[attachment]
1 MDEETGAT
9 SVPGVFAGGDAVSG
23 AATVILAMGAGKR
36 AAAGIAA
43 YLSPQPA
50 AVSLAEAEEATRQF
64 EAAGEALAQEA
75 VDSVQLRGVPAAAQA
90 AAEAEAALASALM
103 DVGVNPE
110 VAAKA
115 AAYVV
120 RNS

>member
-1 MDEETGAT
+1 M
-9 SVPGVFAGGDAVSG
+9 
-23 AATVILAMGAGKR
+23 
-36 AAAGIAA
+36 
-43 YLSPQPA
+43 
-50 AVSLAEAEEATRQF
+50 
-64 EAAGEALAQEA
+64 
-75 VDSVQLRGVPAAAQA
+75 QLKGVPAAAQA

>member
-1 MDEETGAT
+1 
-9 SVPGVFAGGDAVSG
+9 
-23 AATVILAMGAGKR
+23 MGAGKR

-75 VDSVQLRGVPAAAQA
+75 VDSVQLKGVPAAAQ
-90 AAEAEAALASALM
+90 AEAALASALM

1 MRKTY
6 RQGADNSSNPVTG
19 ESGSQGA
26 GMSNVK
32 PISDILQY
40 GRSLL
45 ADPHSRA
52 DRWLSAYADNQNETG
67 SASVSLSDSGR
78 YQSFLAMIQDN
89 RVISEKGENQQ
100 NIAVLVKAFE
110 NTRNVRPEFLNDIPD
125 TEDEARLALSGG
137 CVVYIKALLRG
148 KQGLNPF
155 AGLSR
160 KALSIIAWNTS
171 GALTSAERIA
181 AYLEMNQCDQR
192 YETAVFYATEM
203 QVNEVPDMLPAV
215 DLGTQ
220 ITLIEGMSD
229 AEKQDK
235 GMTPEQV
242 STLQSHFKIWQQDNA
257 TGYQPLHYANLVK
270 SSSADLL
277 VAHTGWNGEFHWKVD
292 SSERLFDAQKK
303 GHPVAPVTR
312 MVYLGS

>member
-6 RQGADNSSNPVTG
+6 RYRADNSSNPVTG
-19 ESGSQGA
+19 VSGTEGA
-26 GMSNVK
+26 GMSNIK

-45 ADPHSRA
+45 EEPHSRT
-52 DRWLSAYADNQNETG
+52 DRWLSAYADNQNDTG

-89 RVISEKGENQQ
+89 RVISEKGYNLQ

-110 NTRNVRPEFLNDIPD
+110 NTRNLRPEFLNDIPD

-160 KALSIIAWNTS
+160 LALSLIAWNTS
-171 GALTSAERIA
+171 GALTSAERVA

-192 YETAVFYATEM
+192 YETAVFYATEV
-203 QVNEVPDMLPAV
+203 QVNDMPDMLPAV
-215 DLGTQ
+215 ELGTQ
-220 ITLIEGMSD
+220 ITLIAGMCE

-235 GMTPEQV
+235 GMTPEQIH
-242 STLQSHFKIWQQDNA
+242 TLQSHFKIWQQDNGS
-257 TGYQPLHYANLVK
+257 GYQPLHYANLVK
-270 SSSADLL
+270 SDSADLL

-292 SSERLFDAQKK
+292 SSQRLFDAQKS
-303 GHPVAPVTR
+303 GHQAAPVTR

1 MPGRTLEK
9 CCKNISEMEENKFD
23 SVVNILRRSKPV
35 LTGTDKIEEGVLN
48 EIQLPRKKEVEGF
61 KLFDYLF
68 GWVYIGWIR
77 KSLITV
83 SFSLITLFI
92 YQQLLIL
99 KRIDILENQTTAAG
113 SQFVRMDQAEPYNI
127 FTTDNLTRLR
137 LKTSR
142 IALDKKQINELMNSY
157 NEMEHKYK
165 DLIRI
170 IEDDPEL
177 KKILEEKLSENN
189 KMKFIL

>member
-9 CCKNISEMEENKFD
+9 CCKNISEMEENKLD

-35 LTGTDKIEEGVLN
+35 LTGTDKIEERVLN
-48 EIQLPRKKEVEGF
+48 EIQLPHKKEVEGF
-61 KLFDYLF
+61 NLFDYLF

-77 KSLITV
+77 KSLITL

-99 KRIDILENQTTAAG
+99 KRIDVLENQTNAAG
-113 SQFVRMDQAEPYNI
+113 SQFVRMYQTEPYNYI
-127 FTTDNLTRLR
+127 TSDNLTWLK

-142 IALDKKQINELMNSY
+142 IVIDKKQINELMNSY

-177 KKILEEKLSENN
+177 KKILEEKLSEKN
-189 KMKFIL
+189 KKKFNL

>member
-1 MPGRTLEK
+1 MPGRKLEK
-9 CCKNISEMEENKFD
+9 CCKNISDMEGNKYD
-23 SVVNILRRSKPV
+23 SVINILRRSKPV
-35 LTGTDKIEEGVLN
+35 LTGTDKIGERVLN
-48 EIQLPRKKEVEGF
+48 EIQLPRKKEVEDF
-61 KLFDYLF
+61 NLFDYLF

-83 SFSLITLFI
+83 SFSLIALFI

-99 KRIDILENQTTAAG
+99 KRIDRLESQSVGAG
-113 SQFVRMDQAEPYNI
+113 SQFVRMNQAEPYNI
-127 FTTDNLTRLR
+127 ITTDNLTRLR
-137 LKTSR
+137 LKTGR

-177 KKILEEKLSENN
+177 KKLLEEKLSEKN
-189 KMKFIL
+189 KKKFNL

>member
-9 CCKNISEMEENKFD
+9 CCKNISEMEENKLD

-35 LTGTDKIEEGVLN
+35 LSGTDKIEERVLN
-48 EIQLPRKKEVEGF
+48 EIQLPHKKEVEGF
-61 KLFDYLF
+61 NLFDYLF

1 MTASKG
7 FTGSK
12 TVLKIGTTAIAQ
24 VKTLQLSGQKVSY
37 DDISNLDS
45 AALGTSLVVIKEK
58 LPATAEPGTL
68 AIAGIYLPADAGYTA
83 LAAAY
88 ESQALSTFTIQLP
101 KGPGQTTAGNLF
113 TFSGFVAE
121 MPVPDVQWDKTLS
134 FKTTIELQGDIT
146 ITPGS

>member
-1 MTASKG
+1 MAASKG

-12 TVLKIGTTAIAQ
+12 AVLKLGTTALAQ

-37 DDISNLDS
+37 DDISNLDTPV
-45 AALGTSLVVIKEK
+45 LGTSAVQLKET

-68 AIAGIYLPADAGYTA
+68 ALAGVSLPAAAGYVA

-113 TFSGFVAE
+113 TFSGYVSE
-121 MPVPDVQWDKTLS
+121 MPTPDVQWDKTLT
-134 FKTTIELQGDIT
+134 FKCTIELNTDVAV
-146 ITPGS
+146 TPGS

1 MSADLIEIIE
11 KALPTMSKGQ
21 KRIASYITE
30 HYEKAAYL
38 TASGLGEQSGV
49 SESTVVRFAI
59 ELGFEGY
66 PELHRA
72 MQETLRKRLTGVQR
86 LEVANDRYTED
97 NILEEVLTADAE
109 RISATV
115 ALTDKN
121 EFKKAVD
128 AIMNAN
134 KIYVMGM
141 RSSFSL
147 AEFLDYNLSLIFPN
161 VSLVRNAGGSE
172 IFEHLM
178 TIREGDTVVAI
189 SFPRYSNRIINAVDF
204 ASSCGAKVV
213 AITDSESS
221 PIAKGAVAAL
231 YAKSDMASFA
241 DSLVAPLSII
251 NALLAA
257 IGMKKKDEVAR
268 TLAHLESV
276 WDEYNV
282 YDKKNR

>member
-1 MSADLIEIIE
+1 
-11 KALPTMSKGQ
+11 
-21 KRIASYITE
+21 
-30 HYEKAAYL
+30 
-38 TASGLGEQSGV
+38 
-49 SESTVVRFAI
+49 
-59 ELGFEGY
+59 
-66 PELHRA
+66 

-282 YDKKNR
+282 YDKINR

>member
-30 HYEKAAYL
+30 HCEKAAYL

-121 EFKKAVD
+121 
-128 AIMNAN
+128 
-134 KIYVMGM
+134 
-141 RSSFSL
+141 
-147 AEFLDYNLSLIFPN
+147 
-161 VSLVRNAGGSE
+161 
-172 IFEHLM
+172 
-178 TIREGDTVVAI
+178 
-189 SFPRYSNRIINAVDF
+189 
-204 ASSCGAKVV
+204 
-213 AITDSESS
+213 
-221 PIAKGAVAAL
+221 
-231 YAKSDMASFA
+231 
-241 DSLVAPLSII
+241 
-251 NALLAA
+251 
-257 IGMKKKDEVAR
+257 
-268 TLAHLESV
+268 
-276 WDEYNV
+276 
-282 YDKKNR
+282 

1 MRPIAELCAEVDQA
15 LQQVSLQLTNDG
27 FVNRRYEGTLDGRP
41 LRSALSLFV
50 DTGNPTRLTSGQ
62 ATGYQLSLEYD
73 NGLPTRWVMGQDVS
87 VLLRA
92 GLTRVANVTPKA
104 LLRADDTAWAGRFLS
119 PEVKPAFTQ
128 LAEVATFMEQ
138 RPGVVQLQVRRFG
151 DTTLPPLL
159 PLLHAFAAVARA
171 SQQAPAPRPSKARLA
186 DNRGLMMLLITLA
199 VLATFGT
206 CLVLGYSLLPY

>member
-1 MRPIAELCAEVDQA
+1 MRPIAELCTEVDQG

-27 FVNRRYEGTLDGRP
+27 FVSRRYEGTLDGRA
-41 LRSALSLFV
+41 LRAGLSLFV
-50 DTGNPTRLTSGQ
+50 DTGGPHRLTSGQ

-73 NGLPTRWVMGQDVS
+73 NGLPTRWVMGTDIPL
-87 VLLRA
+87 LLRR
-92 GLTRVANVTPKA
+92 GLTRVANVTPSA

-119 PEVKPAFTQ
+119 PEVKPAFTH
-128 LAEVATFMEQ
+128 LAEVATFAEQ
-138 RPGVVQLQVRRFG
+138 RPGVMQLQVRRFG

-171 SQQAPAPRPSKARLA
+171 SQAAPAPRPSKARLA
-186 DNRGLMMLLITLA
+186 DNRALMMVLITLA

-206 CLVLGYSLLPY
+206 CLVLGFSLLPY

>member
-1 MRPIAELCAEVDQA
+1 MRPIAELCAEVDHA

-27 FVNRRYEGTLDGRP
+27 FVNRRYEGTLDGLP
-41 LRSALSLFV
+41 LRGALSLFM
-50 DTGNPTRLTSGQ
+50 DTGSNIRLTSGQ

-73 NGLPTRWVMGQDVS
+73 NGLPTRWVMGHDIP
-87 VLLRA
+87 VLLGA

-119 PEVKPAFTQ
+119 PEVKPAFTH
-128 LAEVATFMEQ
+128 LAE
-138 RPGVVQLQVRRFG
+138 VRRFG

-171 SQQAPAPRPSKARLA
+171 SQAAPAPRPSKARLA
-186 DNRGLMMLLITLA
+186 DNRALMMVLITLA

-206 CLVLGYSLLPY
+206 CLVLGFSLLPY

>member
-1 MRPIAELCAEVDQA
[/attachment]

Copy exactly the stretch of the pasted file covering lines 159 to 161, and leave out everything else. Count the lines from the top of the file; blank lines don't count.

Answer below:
+1 MPGRKLEK
-9 CCKNISEMEENKFD
+9 CCKNISDMEGNKYD